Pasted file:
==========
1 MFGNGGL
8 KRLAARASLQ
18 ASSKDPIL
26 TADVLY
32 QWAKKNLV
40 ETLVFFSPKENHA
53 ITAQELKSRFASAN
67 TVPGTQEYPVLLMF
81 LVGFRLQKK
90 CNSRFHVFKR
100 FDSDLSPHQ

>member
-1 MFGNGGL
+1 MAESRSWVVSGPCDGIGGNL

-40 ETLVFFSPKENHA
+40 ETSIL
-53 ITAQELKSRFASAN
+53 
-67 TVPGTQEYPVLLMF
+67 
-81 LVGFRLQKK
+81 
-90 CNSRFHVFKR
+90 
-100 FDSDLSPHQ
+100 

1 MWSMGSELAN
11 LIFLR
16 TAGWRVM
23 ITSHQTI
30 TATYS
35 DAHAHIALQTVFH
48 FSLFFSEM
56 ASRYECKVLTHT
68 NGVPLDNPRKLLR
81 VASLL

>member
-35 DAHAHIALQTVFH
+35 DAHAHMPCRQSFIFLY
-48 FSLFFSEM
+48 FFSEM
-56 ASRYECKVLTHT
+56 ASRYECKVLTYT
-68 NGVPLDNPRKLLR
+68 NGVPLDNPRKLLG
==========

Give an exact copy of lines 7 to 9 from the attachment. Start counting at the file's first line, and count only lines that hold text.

53 ITAQELKSRFASAN
67 TVPGTQEYPVLLMF
81 LVGFRLQKK